Building the fake UCS Imperial Star Destroyer

Written in late 2019 during back-log review of Lego interest

The very first set out of my “dark age” wasn’t even a real Lego set! I had researched and collected a “wanted list” of complex sets, mostly comprised of modular buildings and a few Star Wars sets (sure, who wouldn’t want to build the Death Star?). I had done research and known Lepin was a bad, bad brand since they essentially steal Lego designs and re-sell them as their own. Off-brand bricks are fine; copying designs and assembly instructions page by page is definitely not. Still, when I saw a Craigslist ad for a 3000-piece star destroyer for $50, I perked up. Though it was only $270 when it was released in 2002, used sets routinely go for $700 minimum online. I knew I was taking a risk (and hurting my self pride), but I got the thing for $40.

Essentially the experiment was to see how bad these Lepin bricks were and also just build something huge and get rid of it as quickly as I could. Surprisingly, most of the bricks were pretty decent for being off-brand. The instructions were nicely spiral-bound, though the 1:1 images were laughably NOT full-size (more like 80-90% sized), so essentially useless. Plates and magnets all bonded together just the way they were supposed to. The only really bad bricks were the half-pins which were used all along the length of the ship to hold the greebling (new term I learned during my deep dive into Jangbricks reviews!) in place. Most had little to no clutch power, so the details kept falling off.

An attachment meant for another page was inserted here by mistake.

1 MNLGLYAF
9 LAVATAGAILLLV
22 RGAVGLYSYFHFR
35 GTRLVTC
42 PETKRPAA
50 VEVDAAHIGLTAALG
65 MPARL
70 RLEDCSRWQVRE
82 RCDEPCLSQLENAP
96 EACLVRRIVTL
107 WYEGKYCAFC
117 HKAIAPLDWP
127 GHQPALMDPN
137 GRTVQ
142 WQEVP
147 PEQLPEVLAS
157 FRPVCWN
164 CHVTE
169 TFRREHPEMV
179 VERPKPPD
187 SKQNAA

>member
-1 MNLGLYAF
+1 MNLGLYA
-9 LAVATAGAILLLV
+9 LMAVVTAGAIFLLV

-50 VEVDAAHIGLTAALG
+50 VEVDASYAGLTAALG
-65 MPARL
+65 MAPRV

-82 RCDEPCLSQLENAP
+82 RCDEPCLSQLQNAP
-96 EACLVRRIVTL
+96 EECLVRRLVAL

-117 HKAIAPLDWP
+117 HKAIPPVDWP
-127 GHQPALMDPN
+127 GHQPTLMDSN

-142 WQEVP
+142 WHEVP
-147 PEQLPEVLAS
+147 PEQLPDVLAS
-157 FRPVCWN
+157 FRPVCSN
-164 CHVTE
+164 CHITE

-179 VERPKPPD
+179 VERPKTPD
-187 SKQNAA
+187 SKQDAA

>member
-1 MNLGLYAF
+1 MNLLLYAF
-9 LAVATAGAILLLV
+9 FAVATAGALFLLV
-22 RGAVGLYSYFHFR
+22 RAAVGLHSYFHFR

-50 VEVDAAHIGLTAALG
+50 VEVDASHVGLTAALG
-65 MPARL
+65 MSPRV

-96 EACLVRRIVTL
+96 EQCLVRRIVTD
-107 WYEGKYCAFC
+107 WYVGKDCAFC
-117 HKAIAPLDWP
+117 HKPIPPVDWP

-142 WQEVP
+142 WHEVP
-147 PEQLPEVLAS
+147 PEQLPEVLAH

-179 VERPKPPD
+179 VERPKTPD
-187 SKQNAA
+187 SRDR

This thing was surprisingly huge! But as I had some “real” lego sets to start building, I wanted it out of the house ASAP. Actually ended up making $20 on it, and the buyer wanted it “destroyed into oblivion”. H & I also enjoyed taking it apart piece by piece into a deceptively small box for its size. This thing was surprisingly huge! But as I had some “real” lego sets to start building, I wanted it out of the house ASAP. Actually ended up making $20 on it, and the buyer wanted it “destroyed into oblivion”. H & I also enjoyed taking it apart piece by piece into a deceptively small yet heavy box.

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